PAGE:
Did China Just Kill The Commodity-Craze?

Tyler Durden's Photo
by Tyler Durden
Friday, May 14, 2021 - 02:20 PM

After weeks of vertical rampage, commodity prices broadly tumbled this week as everything from lumber to iron ore saw their first weekly drop in months.

Source: Bloomberg

While it may be early, the sudden reversal across the commodity space has many wondering if the bubble has popped.

Copper prices were on course for their first weekly decline since the start of April on Friday as rising inflation fears and a dip in demand from China dragged prices down.

“The high copper price appears to have curbed demand,” said broker Marex Spectron.

Source: Bloomberg

Iron ore continued its fall from a record amid efforts by China to clamp down on surging prices, with the metal set for the biggest two-day plunge since 2019.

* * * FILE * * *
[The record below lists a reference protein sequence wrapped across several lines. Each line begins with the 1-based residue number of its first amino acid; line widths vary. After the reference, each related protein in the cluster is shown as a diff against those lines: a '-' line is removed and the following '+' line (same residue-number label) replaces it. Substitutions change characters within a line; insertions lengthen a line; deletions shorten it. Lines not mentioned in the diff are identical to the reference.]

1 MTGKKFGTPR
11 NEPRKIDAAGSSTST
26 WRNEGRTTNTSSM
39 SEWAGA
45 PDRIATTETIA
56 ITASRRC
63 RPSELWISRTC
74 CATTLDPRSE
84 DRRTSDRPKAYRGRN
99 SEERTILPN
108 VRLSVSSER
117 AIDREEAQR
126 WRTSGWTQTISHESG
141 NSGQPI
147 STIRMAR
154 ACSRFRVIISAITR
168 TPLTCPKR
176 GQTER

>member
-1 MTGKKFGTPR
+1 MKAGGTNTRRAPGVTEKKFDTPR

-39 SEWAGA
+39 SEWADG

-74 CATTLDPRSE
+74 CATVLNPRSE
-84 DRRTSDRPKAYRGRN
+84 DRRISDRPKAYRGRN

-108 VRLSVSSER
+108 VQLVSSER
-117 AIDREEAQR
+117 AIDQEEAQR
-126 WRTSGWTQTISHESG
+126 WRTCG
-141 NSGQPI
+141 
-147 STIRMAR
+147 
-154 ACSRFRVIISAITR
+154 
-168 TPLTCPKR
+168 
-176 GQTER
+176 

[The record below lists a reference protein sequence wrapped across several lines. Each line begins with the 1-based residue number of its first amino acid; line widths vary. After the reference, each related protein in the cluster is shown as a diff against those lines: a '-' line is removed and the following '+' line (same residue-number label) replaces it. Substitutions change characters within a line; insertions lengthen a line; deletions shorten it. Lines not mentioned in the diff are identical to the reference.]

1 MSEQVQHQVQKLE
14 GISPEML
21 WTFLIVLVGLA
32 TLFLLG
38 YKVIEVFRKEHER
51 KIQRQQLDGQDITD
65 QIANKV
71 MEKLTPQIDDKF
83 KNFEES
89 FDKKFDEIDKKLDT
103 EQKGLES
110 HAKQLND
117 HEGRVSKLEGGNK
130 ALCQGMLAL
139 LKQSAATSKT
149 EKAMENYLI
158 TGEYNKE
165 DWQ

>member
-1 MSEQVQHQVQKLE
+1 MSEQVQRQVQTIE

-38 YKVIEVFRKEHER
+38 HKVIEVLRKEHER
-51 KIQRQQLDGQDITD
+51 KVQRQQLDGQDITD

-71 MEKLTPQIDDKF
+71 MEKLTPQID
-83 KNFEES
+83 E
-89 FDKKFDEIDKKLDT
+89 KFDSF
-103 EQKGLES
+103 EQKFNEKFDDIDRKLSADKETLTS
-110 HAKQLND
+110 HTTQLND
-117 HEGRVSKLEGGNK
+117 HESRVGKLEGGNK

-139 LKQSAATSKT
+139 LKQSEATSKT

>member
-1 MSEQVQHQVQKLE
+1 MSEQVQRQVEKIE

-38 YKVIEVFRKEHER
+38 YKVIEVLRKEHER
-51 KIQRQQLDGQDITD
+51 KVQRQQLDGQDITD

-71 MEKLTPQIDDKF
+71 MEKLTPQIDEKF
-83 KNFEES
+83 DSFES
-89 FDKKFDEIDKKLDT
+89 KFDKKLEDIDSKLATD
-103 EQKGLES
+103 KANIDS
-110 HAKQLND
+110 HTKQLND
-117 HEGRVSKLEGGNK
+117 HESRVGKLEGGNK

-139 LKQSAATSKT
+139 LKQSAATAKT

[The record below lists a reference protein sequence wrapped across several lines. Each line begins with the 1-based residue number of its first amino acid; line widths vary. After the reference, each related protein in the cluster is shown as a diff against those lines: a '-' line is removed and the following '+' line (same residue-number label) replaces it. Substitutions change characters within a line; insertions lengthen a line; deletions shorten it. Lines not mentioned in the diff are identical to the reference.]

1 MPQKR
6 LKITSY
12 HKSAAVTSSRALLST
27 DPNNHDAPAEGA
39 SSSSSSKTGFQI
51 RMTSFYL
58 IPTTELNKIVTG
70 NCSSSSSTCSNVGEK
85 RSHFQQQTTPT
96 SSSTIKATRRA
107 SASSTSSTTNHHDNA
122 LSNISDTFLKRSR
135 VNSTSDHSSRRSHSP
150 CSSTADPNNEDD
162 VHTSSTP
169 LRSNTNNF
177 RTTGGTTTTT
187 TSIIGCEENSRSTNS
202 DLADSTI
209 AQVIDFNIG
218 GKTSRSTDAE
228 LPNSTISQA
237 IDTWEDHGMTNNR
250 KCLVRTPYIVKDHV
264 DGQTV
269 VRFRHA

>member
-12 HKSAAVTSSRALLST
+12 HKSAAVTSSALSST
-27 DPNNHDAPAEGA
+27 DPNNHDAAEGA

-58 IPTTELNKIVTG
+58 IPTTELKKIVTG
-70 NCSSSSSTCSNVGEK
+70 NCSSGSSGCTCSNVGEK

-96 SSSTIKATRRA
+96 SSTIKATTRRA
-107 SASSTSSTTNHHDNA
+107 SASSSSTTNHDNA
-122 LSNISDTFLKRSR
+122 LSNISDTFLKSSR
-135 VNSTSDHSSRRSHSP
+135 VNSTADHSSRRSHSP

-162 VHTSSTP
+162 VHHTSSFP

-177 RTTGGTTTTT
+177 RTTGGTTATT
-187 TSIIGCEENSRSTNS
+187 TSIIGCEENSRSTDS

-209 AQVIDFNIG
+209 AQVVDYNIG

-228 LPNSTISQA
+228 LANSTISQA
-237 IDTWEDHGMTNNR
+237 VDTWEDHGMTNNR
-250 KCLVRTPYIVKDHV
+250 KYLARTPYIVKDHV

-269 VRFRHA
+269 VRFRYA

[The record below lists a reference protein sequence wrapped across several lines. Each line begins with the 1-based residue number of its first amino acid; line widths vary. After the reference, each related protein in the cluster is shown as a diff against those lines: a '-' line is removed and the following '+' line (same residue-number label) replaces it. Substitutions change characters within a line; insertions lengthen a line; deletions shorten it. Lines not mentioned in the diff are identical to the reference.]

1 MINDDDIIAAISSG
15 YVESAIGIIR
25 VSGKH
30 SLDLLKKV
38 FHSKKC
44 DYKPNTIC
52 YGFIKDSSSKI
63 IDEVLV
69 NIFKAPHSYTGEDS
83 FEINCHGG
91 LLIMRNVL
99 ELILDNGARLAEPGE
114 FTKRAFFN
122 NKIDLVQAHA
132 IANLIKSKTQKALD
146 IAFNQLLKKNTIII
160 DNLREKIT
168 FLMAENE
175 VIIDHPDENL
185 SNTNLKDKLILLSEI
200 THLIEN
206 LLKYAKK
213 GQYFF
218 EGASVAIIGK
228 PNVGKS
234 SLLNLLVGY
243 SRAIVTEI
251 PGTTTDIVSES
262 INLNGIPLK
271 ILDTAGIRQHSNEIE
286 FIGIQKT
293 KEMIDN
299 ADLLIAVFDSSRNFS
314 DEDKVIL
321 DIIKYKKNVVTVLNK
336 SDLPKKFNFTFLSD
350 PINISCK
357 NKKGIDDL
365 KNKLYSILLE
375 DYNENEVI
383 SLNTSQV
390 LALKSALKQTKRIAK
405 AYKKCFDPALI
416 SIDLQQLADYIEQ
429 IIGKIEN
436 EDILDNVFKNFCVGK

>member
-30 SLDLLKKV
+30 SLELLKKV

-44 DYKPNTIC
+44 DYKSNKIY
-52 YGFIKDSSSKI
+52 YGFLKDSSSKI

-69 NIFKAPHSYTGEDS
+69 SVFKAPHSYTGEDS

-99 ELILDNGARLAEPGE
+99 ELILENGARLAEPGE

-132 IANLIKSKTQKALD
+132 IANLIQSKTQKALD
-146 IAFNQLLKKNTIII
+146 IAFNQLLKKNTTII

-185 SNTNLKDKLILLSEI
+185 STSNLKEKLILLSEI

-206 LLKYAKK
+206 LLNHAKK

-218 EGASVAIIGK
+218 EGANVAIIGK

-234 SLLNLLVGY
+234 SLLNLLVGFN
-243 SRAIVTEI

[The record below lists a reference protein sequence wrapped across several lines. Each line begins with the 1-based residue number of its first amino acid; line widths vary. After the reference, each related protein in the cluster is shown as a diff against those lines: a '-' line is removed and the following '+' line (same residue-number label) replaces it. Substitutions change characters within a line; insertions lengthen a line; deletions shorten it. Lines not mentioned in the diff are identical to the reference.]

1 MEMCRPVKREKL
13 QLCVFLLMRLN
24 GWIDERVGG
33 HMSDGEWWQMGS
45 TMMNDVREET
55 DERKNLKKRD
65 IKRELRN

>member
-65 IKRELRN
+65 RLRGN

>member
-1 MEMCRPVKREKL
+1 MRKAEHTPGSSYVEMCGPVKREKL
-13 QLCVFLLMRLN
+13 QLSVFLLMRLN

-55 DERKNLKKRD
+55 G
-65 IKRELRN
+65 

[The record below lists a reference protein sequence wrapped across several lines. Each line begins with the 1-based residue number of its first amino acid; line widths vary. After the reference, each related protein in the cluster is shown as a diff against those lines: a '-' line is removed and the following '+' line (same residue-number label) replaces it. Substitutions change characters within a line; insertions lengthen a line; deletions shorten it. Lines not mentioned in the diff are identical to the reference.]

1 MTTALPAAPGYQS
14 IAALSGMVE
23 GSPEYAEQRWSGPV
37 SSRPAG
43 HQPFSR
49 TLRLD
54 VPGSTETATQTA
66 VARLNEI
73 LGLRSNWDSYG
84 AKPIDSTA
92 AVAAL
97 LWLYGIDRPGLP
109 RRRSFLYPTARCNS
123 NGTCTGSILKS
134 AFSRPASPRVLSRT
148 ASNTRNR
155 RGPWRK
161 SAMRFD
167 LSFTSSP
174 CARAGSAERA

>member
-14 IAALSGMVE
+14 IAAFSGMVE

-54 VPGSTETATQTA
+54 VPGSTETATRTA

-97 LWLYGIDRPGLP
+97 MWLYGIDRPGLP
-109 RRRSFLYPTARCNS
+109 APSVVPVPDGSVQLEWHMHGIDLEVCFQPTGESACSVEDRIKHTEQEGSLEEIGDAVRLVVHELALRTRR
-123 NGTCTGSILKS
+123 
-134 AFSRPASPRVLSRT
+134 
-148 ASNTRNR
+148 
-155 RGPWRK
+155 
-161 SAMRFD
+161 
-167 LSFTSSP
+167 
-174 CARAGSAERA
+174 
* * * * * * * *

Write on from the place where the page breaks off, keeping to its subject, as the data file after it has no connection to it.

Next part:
Source: Bloomberg

And even lumber's long run of gains is stalling...

Source: Bloomberg

With Capital Economics warning "we forecast [lumber] prices will fall to $600 per 1,000 sq.ft by end-2021."

Meanwhile, warnings of a crackdown on misbehaviour in the steel market hammered Chinese steel prices...

Source: Bloomberg

So what's happening?

We have vehemently explained over the past few years that 'as goes China's credit impulse, so goes the world' and it would appear, once again, that is occurring. Specifically, this week saw data showing new bank loans in China fell more than expected in April and money supply growth slowed to a 21-month low, pointing to slower growth in the world’s biggest metals consumer.

Source: Bloomberg

Even worse, the Chinese government also warned that it will monitor and effectively 'manage' a rapid increase in commodity prices, without specifying how.